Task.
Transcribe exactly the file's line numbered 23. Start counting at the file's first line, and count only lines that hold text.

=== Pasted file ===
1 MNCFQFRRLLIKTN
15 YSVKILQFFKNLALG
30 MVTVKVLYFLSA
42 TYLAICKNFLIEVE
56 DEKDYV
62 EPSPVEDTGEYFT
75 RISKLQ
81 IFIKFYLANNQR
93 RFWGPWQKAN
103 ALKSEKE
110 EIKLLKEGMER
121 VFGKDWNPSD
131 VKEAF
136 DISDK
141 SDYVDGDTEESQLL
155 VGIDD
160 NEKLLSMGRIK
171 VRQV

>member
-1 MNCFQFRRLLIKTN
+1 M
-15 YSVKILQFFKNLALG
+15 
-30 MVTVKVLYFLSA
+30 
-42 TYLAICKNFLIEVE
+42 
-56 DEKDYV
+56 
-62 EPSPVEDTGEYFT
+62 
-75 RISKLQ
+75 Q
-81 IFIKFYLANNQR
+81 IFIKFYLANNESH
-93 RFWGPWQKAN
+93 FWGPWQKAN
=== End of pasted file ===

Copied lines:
+15 